The moderate increase in retail spending expected for the holidays this year won't necessarily translate to more employees on sales floors.
The nature of holiday spending has changed so much that the Amazons and FedExes of the world are expected to gobble up many seasonal jobs instead. And with unemployment now at 5.1 percent, many national retailers have been staffing up throughout the year, said Andrew Challenger, vice president of Chicago-based Challenger, Gray & Christmas, a Chicago-based outplacement and career consulting company.
"There's not as much slack to pick up in the hiring force," Challenger said.
Some Omaha retailers, including Nebraska Furniture Mart, say the same.
The Omaha company estimated that it will add 80 to 100 warehouse and cashier positions in Omaha, about the same number as last year. The company will host hiring events through mid-October.
"We'll have students," said Stacy Harbaugh, employee relations manager, plus "people that have full-time jobs and this is a supplement for their holiday shopping. We have some returning staff that have done it before."
Gordmans said it plans to hire 350 seasonal workers — also the same number as last year — in its Omaha-area retail stores and its Omaha distribution center, said Roger Glenn, senior vice president of human resources.
Oriental Trading Co. is working to fill 650 seasonal positions, in line with last year, in its distribution and call centers, spokeswoman Sarah Osborne said.
Omaha Steaks plans to add about 4,000 local truck drivers, warehouse workers and call-center employees, slightly up over last year, according to spokeswoman Kelsey Bugjo.
"We're anticipating an increase in gift-giving for 2015, so we're hiring a few additional employees to help fulfill those gifts for our customers," Bugjo said.
But many retailers have already boosted their staffs. Retail employment increased by 449,500 from March through August, according to the latest data from the U.S. Bureau of Labor Statistics. That's up from 437,000 jobs added during the same period a year earlier.
New York-based accounting firm Deloitte estimated total holiday sales will climb to between $961 billion and $965 billion, a 3.5 percent to 4 percent increase in November-through-January sales (excluding motor vehicles and gasoline) over the same period a year earlier, which had a growth rate of 5.2 percent.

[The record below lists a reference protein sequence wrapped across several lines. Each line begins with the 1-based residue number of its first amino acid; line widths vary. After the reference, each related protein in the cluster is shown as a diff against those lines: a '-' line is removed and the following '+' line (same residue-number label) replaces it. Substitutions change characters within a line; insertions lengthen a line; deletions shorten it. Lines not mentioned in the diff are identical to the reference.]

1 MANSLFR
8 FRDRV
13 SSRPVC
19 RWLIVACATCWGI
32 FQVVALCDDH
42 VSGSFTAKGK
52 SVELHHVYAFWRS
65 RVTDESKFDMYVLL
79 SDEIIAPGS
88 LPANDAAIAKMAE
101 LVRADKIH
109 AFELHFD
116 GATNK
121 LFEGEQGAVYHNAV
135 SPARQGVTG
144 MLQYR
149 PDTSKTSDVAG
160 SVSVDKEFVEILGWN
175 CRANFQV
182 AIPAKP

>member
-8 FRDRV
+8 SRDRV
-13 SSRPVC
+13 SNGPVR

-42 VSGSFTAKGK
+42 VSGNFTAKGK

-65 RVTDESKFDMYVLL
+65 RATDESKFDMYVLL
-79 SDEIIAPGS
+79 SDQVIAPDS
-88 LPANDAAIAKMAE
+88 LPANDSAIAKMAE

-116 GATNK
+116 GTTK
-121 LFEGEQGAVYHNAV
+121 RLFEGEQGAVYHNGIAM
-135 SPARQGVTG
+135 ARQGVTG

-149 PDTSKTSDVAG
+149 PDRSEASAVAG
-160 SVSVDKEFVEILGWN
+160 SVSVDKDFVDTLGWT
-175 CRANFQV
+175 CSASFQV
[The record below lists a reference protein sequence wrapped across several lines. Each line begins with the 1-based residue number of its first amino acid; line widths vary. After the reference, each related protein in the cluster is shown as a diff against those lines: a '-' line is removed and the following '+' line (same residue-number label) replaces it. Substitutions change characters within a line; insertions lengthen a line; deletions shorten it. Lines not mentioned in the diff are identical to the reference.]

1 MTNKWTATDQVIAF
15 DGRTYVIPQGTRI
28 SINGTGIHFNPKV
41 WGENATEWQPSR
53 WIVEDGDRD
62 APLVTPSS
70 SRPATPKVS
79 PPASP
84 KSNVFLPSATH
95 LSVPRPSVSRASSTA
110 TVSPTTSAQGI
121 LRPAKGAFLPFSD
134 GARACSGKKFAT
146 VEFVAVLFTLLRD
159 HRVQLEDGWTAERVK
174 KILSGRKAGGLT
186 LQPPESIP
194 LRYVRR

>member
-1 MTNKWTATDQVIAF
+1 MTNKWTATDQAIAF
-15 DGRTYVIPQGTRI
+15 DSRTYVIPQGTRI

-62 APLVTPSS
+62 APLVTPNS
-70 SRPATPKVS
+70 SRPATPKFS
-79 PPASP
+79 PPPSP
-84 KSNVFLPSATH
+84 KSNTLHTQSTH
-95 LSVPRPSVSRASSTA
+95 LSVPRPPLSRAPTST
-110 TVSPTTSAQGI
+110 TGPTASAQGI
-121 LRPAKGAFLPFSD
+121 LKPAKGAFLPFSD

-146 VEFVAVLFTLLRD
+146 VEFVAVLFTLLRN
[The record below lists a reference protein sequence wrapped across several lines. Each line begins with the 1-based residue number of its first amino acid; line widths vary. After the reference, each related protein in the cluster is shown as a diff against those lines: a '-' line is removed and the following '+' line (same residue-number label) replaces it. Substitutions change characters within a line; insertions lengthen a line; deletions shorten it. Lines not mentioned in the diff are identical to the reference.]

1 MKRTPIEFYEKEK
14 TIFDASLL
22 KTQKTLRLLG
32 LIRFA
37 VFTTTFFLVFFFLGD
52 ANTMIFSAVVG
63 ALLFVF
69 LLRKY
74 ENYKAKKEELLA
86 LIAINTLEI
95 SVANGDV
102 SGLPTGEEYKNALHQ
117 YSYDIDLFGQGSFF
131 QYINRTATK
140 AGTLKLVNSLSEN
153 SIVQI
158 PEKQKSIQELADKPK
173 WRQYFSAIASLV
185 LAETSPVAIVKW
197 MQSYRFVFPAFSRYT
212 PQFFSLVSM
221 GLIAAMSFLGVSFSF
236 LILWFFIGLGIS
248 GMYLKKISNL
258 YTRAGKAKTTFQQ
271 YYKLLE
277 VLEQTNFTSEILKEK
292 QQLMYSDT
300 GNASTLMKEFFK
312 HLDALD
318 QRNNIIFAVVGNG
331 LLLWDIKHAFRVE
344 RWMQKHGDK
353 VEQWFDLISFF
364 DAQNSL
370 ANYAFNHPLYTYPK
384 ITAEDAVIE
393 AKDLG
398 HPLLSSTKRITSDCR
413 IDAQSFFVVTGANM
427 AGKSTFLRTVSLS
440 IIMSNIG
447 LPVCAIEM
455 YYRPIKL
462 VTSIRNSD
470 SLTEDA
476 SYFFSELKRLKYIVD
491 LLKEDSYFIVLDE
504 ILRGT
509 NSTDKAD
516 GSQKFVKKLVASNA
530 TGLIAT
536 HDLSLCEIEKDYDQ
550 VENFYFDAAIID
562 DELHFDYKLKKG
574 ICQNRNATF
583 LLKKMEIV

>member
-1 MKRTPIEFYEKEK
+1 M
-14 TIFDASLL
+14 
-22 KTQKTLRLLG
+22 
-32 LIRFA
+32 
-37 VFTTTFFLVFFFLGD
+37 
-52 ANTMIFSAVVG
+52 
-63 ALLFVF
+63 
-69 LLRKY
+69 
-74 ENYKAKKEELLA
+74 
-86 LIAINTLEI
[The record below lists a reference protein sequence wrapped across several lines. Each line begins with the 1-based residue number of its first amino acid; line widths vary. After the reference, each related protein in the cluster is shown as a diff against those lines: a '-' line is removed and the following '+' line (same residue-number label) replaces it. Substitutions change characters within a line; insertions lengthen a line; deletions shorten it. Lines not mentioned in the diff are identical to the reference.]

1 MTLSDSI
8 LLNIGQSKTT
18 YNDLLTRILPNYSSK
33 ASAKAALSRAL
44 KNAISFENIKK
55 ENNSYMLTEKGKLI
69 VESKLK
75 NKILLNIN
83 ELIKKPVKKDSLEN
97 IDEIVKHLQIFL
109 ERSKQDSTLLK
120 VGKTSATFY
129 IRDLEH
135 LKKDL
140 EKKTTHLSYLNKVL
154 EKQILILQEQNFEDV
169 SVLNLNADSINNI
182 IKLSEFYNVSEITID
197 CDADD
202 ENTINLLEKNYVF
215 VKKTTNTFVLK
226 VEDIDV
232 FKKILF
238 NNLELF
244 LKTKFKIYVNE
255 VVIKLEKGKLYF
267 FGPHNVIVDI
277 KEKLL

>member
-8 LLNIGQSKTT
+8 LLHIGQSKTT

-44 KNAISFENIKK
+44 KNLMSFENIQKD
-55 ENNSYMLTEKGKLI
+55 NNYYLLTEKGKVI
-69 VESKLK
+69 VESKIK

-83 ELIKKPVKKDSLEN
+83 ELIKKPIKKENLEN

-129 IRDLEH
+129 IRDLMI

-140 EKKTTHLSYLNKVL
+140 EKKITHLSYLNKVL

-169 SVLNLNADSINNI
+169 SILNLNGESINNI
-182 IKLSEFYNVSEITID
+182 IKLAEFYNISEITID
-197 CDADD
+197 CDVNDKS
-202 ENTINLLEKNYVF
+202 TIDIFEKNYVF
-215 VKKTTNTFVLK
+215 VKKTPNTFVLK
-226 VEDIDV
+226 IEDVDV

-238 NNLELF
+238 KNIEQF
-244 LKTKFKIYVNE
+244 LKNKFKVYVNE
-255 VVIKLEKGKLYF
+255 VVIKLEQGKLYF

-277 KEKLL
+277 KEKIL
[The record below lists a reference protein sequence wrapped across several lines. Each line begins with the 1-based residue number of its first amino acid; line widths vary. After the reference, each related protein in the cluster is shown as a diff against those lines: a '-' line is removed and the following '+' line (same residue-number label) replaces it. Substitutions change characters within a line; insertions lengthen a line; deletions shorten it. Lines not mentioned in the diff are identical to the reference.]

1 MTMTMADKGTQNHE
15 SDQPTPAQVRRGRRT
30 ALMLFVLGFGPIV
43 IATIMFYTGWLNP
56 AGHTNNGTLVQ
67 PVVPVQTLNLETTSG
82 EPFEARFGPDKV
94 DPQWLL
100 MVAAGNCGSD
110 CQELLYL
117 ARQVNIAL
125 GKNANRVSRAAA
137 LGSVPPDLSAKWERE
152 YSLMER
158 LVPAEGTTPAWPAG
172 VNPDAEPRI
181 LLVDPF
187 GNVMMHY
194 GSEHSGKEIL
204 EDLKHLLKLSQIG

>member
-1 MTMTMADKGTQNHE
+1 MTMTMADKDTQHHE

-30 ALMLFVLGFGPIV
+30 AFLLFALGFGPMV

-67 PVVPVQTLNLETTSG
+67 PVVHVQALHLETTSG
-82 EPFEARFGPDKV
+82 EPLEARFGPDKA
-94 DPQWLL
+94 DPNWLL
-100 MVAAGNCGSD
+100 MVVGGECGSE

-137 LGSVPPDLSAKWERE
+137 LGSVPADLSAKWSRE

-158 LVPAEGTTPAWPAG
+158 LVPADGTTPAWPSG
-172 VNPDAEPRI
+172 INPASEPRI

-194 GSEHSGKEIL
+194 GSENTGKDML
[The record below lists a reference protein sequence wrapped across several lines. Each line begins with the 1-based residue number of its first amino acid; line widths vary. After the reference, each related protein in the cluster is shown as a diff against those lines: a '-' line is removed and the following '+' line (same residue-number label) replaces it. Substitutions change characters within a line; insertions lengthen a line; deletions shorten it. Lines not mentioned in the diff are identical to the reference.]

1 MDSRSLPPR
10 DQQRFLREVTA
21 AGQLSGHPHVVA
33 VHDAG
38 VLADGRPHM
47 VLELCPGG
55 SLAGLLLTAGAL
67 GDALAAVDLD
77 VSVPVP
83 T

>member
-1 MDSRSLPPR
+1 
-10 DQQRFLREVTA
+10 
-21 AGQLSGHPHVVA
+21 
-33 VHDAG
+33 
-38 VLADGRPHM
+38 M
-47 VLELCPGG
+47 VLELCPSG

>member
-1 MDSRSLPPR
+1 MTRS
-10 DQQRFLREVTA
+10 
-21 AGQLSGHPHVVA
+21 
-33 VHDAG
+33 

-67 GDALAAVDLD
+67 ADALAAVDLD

Online and mail-order spending, on the other hand, is forecast by Deloitte to grow 8.5 percent to 9 percent over a year earlier.
As more shoppers move to the Web, jobs are migrating there as well, Challenger said.
UPS and FedEx added a combined 145,000 seasonal workers last year, nearly double the 75,000 planned hires reported in 2013. FedEx plans an increase of 5,000 more hires this year. Additionally, Amazon said it would hire 80,000 holiday workers for its nationwide network of warehouses in 2014, up from 70,000 the previous year.
Walmart plans to hire 60,000 people nationally and 525 salesfloor employees in Nebraska and 900 in Iowa for the season, said Todd Van Essen, manager of the 120th and L Streets Walmart. That's slightly more than last year, but only because the chain has opened a new store in Council Bluffs since last year's season.
Seasonal positions turn into year-round employment for many. That's how Van Essen was introduced to his career with Walmart.
"I started out as a seasonal cart pusher. That was in November of 1998 in Sioux Center, Iowa," he said.
Many who applied for seasonal positions at a Nebraska Furniture Mart hiring event Wednesday hoped for the same, including Valerie Estes, who works another part-time job.
"I'm hoping I can get hired on seasonally and perhaps stay on," Estes said.
That was also the case for Gabriela Jamie, 17. Jamie said that she works at Old Chicago but that the Furniture Mart's hours work better with her schedule. She plans to work both jobs through the holiday season and hopes to stay with the company beyond January.
"Hopefully I can prove to them as much," Jamie said.
The company keeps "quite a few" seasonal employees throughout the year based on their performance and the business' need, Harbaugh said.
"About the first part of January they'll start making those decisions," she said.
But others, like many Omaha Steaks employees, just want some extra cash for the holidays. The company offers bonuses to returning seasonal employees, and a year-round discount on products.
Although many shoppers aren't thinking about the holidays yet, retailers are. Most said they hope to have all seasonal employees signed up for work by mid-October to allow for training and acclimation ahead of Black Friday, which is the day after Thanksgiving and known as the busiest shopping day of the year.
"Even though the bulk of hiring decisions happen in early October to late November, it's important to get out there and start searching today," Challenger said.
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